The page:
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Annelies Delmoitie started her own business after a 16-year span at a multinational. From big multinational to starter is quite a leap, especially since she now has to take care of her own promotion. To do that, she uses social media.
“LinkedIn is my biggest social media marketing tool,” Annelies explains. “My account is linked to my own web site. Whenever I change something in my profile, it’s automatically published on my own site too.”
Annelies: “I’ve been in sales and marketing for 16 years, so marketing has become a second nature. As a starter, I have no choice but to do my own marketing and sales. Sites such as LinkedIn are excellent tools to achieve that. For me, it acts as a recommendation to prospective customers. They can see my curriculum and can immediately get a birdseye view of what I’m capable of delivering, especially since I always add new experiences to my profile.”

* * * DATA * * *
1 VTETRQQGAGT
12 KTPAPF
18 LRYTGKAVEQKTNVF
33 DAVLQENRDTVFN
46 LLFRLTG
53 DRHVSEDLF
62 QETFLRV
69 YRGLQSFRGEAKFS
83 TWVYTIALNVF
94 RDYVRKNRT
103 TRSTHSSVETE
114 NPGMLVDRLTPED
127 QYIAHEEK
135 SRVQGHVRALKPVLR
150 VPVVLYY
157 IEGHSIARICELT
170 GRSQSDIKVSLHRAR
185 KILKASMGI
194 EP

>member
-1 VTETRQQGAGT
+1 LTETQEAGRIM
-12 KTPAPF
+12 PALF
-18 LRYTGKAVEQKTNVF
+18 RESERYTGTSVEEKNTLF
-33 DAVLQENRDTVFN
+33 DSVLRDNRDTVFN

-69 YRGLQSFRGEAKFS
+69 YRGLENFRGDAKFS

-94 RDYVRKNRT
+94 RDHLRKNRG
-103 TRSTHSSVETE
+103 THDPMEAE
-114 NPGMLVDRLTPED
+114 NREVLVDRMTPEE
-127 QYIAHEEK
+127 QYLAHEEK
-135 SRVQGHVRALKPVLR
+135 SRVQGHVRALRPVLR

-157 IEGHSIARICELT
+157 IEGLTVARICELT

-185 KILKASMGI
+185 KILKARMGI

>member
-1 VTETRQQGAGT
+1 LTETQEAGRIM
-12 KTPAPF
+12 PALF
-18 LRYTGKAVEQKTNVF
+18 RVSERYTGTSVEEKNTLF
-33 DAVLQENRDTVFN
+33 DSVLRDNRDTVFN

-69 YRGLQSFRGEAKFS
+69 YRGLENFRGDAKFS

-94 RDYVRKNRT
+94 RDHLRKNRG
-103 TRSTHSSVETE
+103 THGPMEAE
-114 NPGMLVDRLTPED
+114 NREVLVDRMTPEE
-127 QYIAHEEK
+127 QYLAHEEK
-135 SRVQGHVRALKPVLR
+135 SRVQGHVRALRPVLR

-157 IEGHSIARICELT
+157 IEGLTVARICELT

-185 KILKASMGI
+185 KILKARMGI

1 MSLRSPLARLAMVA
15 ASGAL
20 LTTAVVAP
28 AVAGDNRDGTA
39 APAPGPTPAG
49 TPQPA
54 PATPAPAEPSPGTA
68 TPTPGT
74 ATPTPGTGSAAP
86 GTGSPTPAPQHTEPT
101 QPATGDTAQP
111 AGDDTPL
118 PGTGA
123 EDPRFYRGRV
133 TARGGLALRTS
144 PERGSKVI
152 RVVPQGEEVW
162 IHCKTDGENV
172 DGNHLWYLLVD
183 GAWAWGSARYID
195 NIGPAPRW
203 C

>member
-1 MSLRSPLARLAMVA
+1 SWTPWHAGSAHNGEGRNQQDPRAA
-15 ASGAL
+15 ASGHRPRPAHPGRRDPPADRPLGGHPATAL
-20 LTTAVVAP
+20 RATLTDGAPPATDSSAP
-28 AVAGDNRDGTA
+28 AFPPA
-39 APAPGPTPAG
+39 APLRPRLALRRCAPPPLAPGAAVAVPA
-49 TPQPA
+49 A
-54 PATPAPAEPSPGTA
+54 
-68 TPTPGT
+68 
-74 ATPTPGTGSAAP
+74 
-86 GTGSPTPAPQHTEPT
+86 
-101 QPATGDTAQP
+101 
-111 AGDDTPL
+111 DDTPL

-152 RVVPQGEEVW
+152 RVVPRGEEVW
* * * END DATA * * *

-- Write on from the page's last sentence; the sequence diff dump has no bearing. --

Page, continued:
“After a course in social media, I took up the habit of conversing with people on LinkedIn, to reply on questions and to respond to messages. That keeps you on their radar for very little money, and that is really important. By remaining visible, I was invited to a breakfast with the mayor of Antwerp, where I met some new customers. Things keep moving that way. You meet people, you stay in touch and you’re on your way.”
“When I meet new people at a fair or seminar, I’ll contact them the same night or the day after with a personal message, instead of the standard, preset LinkedIn message. You can’t have a one-woman business and not promote yourself. I find it very easy to work this way. It works for me, but a lot depends on your line of business. A creative person might get more out of Pinterest or other media.”
“I already had a profile on Pinterest, which gave customers a good idea of who I am. It lists books I’ve read or want to read, inspirational quotes and also a “Purple” board, because I live and breathe that colour. I’ve also made my first moves into the Twitter realm, mainly to share inspirational quotes, but I also intend to use it more often at the events I attend.”
“I have a second Facebook profile for my company, just to connect to (ex-) colleagues and to post status messages about customers, trainings, seminars, etc. To me, Facebook is really a private thing. Colleagues don’t need to know what my children have been up to. And that goes both ways: when I achieve something professionally, that is of no concern to my nieces and nephews.”